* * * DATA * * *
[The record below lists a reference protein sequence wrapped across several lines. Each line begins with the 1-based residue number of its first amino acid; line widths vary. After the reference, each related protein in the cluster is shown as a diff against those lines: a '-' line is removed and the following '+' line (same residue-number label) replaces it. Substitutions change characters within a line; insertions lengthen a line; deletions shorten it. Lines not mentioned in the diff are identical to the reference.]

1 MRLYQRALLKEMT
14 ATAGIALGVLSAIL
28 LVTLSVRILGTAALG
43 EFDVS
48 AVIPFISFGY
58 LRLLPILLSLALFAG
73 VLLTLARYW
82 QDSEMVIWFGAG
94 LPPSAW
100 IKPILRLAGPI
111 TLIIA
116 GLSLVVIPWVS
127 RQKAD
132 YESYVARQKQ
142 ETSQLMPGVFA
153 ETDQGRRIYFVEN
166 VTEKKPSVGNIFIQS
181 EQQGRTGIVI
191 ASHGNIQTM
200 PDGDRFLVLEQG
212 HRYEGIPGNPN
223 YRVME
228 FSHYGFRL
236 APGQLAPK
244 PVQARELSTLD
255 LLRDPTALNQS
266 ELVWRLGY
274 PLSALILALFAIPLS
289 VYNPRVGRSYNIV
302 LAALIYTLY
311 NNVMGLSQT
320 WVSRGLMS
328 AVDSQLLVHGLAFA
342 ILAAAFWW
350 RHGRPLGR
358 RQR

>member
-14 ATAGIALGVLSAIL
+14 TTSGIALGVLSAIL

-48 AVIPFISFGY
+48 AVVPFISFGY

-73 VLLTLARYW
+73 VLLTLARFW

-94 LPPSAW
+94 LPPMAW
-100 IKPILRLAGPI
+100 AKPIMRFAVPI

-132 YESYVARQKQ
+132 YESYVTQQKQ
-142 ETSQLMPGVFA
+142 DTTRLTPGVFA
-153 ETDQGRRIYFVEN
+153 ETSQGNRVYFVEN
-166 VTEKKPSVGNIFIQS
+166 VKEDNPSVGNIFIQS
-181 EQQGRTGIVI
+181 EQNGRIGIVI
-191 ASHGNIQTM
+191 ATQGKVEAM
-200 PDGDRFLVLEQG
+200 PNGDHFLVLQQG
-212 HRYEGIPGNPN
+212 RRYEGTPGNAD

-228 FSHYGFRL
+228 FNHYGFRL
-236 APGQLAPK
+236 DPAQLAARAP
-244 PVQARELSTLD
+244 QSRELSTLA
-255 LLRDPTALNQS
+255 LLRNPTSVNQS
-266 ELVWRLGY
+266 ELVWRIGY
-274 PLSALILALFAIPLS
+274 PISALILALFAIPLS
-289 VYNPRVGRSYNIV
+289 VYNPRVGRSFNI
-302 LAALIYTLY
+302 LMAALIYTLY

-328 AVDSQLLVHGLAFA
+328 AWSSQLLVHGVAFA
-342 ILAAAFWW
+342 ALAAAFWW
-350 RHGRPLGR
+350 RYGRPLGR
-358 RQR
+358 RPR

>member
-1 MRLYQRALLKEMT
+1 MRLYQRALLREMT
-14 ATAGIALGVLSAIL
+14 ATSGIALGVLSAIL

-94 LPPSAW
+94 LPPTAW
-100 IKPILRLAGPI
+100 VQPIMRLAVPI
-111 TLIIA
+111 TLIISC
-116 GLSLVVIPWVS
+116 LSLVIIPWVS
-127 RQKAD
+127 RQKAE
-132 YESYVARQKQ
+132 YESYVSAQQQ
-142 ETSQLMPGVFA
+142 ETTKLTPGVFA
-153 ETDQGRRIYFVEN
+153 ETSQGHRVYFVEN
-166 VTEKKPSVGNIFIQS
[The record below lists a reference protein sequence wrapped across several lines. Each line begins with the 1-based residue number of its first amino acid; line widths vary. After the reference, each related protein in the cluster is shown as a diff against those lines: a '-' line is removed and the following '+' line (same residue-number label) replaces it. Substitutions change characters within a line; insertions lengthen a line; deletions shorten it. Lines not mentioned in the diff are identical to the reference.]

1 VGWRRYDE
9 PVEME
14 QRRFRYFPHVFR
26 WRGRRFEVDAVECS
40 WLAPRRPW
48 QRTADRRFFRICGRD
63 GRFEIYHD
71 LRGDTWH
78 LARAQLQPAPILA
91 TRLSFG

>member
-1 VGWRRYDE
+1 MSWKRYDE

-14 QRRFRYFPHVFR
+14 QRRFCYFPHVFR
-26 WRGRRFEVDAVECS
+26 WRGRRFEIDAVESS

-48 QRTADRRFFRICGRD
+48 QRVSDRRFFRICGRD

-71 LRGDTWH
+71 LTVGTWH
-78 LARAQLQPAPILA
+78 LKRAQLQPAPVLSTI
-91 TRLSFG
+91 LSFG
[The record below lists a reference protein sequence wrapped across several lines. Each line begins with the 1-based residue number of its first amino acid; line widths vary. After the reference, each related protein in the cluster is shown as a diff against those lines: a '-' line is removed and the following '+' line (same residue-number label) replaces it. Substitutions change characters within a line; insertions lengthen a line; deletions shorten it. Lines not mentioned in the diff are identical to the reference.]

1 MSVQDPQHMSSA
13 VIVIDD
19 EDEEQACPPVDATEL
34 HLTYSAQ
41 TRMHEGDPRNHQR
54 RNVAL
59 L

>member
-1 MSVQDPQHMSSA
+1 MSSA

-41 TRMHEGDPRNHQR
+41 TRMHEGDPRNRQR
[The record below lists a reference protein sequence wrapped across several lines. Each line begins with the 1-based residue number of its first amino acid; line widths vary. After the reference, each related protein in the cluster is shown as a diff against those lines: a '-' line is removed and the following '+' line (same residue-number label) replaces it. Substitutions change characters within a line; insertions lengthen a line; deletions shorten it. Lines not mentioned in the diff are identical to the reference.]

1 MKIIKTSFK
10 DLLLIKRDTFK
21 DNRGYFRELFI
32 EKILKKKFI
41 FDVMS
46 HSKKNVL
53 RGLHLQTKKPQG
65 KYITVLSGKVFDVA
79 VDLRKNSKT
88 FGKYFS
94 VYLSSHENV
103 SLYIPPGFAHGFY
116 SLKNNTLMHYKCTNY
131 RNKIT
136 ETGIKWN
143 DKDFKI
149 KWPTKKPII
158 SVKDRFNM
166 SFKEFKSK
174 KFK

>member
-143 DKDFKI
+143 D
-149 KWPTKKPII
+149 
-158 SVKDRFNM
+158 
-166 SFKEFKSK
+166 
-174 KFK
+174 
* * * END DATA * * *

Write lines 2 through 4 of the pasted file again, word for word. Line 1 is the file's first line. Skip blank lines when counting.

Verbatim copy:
1 MRLYQRALLKEMT
14 ATAGIALGVLSAIL
28 LVTLSVRILGTAALG